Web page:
So This is Christmas & What have you done?

January 3, 2021

After 34 years it was comforting to see Wham! achieve UK no1 single as we said goodbye to 2020. It was somewhat strange seeing how the modern charts are calculated. Having a top 20 of mostly Christmas classics isn’t something I remember from my record buying days.

Of course one of those evergreen Christmas hits is John Lennon’s “Merry Christmas (War Is Over)”, and the searching lyric, “So this is Christmas, and what have you done?”.

As we look back on 2020 and try to put into some sort of order all the extraordinary events; it has to be said Christmas annually, is a festival we put all our hopes into. Many people during the terrifying days of the first total lockdown, looked to Christmas as a point in the distance where life could be ‘normal’ again. I do draw a comparison to the hopes of people in 1914 who also believed the current situation (The Great War) would be ‘over by Christmas’. Sadly it took another 4 years before “War Is Over”!

In 2020, we in Wales were placed in a lockdown on the 19th December with roughly 9 hours notice. We knew Christmas would be different, only meeting with small groups but the further restrictions made for a difficult time, with restaurants and shops having to close, and only essential items being sold in a face2face manner. All this as the virus raged, and quite a few more people raged at the prospect of ‘not having their own way‘.

“A Merry,  Merry Christmas,  and A Happy New Year.
Let’s hope its a good one,
without any tears.”

We all become inventive. I personally had bought and distributed gifts to my loved ones nearly a month before. I just felt as though things were a long way from getting better and everyday the news pointed to a worsening situation. I take no comfort in being right, not on this occasion.

My plans for the 20th were pretty simple. Load up the car and travel the 70 or so miles to east Wales so that my wife & I could deliver our Christmas gift to her mother. The plan was simple, drop the box, telephone mum, and have a chat through a pane of glass, very “Birdman of Alcatraz-esque”.

Whilst I prepared the car for the following day’s journey came the news from Y Senedd, that we had until midnight and then the portcullis would be down and the drawbridge most definitely up.

I hatched the “Plan B”, and tried not to panic my wife when I phoned her in work, asking her to make her way home as we were “wheels up as soon as you get in!” Yes, we drove and made the drop, and then ventured to a Service Station on the motorway to meet one of her daughters and again exchange boxes from open car boots, feeling like a Colombian cartel member I may add, however we were one of dozens, as others had my ‘cunning plan’ too.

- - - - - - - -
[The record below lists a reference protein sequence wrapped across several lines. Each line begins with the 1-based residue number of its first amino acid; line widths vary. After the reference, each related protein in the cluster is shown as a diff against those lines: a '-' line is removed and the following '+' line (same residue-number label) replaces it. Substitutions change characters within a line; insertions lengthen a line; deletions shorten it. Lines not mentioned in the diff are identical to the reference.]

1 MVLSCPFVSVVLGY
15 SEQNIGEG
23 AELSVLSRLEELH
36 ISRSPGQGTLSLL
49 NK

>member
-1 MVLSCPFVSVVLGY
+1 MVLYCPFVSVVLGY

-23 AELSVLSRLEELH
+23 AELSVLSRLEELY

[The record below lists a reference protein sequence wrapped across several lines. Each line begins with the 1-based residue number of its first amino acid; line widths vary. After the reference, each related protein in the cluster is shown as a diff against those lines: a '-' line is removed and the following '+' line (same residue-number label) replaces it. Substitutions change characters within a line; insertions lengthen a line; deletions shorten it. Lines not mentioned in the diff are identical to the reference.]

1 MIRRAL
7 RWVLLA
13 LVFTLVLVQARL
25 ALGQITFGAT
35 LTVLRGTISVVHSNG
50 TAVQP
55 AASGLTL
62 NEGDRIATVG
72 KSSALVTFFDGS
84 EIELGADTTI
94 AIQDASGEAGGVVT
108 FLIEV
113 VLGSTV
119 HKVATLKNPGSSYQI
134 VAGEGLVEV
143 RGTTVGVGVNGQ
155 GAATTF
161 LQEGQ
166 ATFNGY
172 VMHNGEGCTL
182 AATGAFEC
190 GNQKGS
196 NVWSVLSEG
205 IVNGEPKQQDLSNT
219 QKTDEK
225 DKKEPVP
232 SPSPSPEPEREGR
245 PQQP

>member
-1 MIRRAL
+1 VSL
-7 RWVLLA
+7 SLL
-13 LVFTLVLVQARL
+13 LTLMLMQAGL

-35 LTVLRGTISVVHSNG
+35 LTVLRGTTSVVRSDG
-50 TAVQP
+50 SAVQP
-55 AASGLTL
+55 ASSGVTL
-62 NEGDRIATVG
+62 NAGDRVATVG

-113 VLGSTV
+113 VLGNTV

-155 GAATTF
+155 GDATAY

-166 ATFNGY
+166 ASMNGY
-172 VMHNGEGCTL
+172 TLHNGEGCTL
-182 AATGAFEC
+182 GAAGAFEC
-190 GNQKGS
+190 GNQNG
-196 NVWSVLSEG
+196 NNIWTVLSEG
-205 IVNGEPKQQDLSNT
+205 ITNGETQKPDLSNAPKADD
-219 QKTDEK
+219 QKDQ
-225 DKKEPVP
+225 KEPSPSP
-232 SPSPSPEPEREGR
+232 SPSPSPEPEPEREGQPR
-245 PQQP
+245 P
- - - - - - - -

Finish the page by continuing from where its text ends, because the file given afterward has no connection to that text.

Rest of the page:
Was delivering a Christmas gift so important? Could Mum-in-law survive without this food parcel? Actually it was less Red Cross and more Aldi Deluxe. Of course she could, however, having had several failed attempts at being able to see her, albeit, through glass and at a socially acceptable distance, I had witnessed the turmoil my wife had endure having not ‘seen mum’ in almost a year. No FaceTime, no zoom, no MS Teams, and no 80th birthday celebrations! Its all for ‘the greater good’ – keeping ourselves safe, following the advice – “Handsknees, and boomps-a-daisy” whilst singing “Happy birthday to me” for 20 seconds. I did what I had to do – end of!

Now, the lockdown Christmas could begin, however, the Lockdown Birthday would come the day before for this culinary, liturgical blogger.

The Postman knew my address and so did so many kind friends. My garden path was worn away by callers playing “knock and run” – the difference was they were most welcome, leaving cards and gifts in their wake. It really moved me, seeing how much love, how much joy a simple card could bring, because in the year the world went mad, I was remembered and cherished. Even Santa appeared at the kitchen door, asking to park his sleigh on the roof!

This, my friends is what Maslow was talking about. When you give of yourself and delight in sharing without thought of reward, then when you receive it is particularly touching. To be honest, it actually means I will strive to do more for those who appreciated me in 2020, when 2021 arrives.

Christmas came and we were thankful for good cheer and company. The only deviation to the norm was not attending chapel on Christmas morn.

On the culinary side, I used the time wisely, making festive sausage rolls, mince pies, and of course, the Christmas roast.

Not being able to decide on brandy butter, rum or white sauce, I made a batch of Brandy ice cream to accompany our individual puddings. A rich vanilla laced with a generous amount of Napoleon (a gift from “my bruvva from another murfa”).

My Brandy Ice Cream – nom, hic, nom!

We played board games, watched a few movies (as the usual exclamation was heard “Telly is shit this year!” ), talked, hugged, kissed, held hands, and reminisced of past Christmases. Remembered loved ones no longer with us, and thanked God for the ones who still are, and all the time praying that they will remain safe and well.

So This is Christmas & What have you done?

Our very best and had the best in years!

And that’s where 2021 begins, with a simple prayer,

“…Deliver us from evil.”

Happy New Year my lovelies xx